Contest reveals the artful side of science
The talents of UW–Madison scientists are not limited to using tools such as pipettes, mass spectrometers and modeling software. Cameras, microscopes and other more exotic imaging devices help channel their artistic talents, as UW–Madison-based Cool Science Image contest shows.
The Why Files, a UW–Madison science news website, knows the value of a good picture and has hosted an expanding gallery of Cool Science Images for more than 15 years. Now, the site has launched its inaugural Cool Science Image contest, and UW–Madison’s science community responded. Students, faculty and staff submitted more than 60 images. Narrowing it down to just five winners proved difficult for the judges.
Terry Devitt, editor of The Why Files and one of the contest judges, was amazed at the response. “I never expected the volume of responses we got. And the quality is what you would expect from Wisconsin scientists. It was wonderful,” he says.
The winners include Thomas Eiden, undergraduate in nuclear engineering; the team of Judith Kimble, professor, and Kyung Won Kim, research associate, both of biochemistry; Samira Musah, graduate student in chemistry; Sarah Swanson, director of the botany department’s Plant Imaging Center; and Kimberly Toops, doctoral candidate in biomolecular chemistry. Their images will be published under The Why Files’ Cool Science Images, a section devoted to provocative images from the world of science.
Two honorable mentions were awarded to Christine Buhl, doctoral candidate in entomology, and undergraduate Evan Eifler.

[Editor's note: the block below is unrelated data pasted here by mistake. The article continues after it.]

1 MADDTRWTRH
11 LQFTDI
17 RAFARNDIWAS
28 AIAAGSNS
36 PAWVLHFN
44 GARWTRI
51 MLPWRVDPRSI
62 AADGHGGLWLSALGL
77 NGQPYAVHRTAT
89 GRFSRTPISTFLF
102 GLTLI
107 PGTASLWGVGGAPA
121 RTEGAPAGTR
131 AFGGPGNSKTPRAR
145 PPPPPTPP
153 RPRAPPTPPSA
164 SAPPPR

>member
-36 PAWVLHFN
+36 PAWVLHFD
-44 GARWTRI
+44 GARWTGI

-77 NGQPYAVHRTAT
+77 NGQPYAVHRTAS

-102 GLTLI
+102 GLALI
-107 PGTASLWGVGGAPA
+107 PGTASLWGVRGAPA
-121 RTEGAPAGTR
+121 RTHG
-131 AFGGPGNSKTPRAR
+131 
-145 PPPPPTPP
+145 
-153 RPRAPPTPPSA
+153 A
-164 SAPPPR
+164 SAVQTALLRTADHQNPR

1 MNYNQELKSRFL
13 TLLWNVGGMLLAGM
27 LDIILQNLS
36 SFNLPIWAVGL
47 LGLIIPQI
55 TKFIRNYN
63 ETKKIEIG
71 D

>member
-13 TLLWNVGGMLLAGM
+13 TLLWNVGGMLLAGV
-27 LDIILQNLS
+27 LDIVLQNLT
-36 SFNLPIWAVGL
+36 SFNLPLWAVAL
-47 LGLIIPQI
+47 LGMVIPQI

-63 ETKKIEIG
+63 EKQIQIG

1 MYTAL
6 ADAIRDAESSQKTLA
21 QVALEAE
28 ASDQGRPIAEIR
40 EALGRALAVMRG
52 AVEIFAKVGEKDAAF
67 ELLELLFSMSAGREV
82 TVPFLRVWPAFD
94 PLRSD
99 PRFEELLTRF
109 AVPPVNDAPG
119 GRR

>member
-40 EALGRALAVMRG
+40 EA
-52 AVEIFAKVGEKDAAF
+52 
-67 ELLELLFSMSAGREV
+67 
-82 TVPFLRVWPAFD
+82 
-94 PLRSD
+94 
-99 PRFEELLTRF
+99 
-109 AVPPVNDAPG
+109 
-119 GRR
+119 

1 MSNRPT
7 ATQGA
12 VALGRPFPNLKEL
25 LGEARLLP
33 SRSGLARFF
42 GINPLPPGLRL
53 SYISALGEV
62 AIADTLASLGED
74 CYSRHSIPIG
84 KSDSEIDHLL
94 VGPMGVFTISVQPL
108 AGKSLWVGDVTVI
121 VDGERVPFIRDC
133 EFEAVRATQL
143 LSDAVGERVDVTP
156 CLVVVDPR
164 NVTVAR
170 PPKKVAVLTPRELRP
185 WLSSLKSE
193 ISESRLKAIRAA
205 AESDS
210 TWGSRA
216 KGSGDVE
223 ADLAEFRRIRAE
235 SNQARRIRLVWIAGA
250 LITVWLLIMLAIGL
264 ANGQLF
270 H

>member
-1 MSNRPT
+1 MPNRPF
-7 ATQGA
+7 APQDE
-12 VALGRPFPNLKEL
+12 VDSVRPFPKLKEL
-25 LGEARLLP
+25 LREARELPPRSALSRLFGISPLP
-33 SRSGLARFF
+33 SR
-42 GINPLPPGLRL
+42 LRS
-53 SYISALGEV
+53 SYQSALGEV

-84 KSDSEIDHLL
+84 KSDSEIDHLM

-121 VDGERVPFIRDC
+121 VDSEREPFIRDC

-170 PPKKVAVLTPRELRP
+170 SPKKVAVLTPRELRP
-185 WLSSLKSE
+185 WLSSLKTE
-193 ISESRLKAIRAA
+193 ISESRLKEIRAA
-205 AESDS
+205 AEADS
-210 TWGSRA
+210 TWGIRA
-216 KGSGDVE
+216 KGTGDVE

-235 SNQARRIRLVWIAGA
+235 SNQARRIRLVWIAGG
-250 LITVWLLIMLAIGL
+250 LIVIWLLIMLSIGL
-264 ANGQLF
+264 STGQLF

The contest idea hatched from a desire to better engage UW–Madison’s science community with The Why Files, as well as to highlight the depth of talent represented at the university, says Devitt.
Because this contest was met with broad interest in its first year, The Why Files plans to make it an annual opportunity for the UW–Madison’s community.
“I think that such a contest is a celebration of the joy of scientific imagery — from the joy of capturing the image that sums up an experiment, to the joy of viewing a beautiful abstract form that also has scientific meaning,” says Steven Paddock, research specialist at Howard Hughes Medical Institute and another contest judge.
Paddock recently helped curate Tandem Press’ photography show “TINY — Art From Microscopes at UW–Madison” at the Dane County Regional Airport, which he said received many positive responses from the public.
Devitt sees this contest as a good outlet to showcase the extraordinary images that scientists create and the public otherwise wouldn’t see. “Science has a lot of inherent beauty, and scientists can sometimes coax that into view with the different techniques they use to capture nature,” says Devitt.
The Why Files has posted a slide show of all the finalists.